Good news and bad news; but mostly bad. It’s a playground for abusers and management’s pointing the wrong way.
Good news · Kathy Sierra, one of the good smart people who make Life Online interesting, was chased off the Net by shitheads in 2007, then came back strong via Twitter, offering a refined mix of words and pictures. But then, earlier this year, it happened again.
Because she’s a woman with opinions. Which draws abuse. In her case, including from Weev (now there’s an asswipe’s asswipe). To make it worse, the Twitter account she folded was insta-grabbed by an abuser and used as a club to beat her.
Did I say there was good news? Yeah, the abuser’s account is gone; word is, that name will never be recycled.
Did I say there was bad news? Yeah, I poked around and got a narrative of what happened; along the lines of “Someone powerful pressured CEO Dick Costolo and poof!” For a variety of reasons, I suspect that narrative is accurate.
So, it’s OK to slime and abuse someone for being a woman with opinions, unless they have a powerful defender who knows Dick Costolo. Let me see, this has problems with (a) humanity, (b) ethics, and (c) scalability. I’m only an expert on (c) but it feels like a (a) (b)ig problem to me.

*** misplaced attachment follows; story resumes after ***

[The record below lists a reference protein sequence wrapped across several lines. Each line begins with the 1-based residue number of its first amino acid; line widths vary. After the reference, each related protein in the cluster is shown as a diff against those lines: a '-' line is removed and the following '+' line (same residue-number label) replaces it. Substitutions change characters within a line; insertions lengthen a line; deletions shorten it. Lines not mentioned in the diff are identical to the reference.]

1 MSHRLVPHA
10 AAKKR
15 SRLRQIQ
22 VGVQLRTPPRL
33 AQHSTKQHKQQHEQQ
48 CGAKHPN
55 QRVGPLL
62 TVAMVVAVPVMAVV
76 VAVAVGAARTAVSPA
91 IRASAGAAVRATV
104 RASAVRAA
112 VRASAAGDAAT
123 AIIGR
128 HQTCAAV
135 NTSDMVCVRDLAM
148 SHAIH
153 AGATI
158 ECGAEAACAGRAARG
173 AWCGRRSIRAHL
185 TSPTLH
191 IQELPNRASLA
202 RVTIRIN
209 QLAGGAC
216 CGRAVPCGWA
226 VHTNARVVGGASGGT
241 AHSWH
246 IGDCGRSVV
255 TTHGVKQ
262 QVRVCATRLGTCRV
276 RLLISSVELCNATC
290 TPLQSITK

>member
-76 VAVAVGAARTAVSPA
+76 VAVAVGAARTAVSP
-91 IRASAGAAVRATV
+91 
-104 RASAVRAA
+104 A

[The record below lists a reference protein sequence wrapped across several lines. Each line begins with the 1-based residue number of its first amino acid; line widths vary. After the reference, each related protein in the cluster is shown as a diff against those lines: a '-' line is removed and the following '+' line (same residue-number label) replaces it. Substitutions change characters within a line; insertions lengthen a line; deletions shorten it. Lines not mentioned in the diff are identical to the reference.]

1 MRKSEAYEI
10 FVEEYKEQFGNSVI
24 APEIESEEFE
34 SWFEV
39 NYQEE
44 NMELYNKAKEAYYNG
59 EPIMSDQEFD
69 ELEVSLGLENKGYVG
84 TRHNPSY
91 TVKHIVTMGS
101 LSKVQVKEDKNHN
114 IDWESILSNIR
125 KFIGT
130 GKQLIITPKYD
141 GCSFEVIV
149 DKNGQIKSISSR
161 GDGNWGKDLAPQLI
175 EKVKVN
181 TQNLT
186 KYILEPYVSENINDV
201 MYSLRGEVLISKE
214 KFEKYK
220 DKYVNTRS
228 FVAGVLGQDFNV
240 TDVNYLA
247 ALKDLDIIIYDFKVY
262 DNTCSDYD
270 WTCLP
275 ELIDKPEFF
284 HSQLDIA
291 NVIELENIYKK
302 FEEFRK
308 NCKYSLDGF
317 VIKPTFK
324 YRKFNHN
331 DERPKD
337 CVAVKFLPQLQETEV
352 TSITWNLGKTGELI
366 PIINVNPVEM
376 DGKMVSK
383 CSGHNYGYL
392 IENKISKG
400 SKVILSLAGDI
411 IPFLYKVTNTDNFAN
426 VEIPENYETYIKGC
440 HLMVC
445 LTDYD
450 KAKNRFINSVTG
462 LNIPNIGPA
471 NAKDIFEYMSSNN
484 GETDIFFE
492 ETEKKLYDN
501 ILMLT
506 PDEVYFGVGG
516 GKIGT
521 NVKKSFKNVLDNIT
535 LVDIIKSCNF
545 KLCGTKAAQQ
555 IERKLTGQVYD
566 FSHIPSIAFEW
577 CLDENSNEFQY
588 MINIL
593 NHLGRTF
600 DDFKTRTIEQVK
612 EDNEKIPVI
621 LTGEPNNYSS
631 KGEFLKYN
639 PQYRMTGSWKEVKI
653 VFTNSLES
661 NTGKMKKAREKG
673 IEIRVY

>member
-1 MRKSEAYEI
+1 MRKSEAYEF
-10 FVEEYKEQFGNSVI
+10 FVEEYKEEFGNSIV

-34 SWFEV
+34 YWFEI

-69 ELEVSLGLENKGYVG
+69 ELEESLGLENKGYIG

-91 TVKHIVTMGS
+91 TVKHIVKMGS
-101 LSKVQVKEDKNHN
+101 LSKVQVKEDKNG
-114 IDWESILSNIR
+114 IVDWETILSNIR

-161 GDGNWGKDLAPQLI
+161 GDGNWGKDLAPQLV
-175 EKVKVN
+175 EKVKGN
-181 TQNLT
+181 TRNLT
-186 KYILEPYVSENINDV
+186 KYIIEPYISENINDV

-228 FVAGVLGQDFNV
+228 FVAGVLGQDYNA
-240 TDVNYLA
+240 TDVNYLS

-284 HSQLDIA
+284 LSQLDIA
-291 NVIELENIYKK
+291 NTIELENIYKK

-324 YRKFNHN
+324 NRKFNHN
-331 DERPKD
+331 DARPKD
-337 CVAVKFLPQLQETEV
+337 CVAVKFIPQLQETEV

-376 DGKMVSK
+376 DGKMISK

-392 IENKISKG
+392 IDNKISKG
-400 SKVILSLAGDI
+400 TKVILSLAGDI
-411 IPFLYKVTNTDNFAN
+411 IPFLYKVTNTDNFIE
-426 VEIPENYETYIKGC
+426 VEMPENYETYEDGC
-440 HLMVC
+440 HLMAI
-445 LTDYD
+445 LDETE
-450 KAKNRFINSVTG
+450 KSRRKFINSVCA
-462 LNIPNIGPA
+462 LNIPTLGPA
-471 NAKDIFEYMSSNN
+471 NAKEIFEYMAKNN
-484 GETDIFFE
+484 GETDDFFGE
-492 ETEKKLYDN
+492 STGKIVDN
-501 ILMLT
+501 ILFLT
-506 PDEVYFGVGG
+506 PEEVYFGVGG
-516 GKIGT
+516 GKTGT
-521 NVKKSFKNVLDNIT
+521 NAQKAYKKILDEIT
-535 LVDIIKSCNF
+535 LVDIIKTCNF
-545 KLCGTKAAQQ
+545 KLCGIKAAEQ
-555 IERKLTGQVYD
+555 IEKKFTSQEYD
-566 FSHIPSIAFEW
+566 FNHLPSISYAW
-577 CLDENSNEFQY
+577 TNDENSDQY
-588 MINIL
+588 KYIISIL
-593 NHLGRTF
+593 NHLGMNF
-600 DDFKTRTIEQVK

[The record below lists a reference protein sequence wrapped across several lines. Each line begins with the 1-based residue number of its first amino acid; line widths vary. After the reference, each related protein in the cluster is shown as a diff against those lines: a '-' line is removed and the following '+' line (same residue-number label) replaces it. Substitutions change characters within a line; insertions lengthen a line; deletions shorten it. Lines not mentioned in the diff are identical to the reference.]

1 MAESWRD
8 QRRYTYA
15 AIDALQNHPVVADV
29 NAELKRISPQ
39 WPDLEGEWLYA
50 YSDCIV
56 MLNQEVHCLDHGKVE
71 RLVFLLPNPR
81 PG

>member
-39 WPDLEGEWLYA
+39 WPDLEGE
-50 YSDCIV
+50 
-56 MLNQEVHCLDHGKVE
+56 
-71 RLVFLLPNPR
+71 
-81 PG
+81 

Disclosures · It’s not like I’m not invested in this one. Literally; Twitter helped me make a nice little chunk of money by acqui-hiring an angel investment, plus I was an early adopter, plus I have followers, plus I’ve had face time, in a variety of contexts, with senior people there. Look, Twitter is one of my favorite things on the Internet, and that’s saying a lot; I value the personal enrichment it’s offered me more than the money it made me.
More bad news · I can’t say it any better than John Gruber did: Twitter seems run by people who just don’t get Twitter. Maybe it would help if I explained it. What makes Twitter so great is:
You get to read short, pithy, carefully-composed messages about the world (getting down to 140 characters requires careful composition),
from people you choose to read,
which hang together to tell a larger story,
and others can chime in, forming a delicate chain of conversation,
and if you’re in the conversation you can influence what parts of it other people see,
and you find out about the interesting things that are going on in the world really damn fast.
That’s what I think, anyhow. Here’s what their leadership seems to think.
To implement that strategic vision, they’ve fought with client builders, screwed with the timeline, emphasized pictures then emphasized them some more, made it hard to follow conversations (unless you’re using one of those clients they’re trying to stamp out), promoted vapid celebrities, and vied with 4chan as a breeding ground for pustulent bully culture.
I can’t not like Twitter. I wonder what it could accomplish if its leadership just got out of the damn way.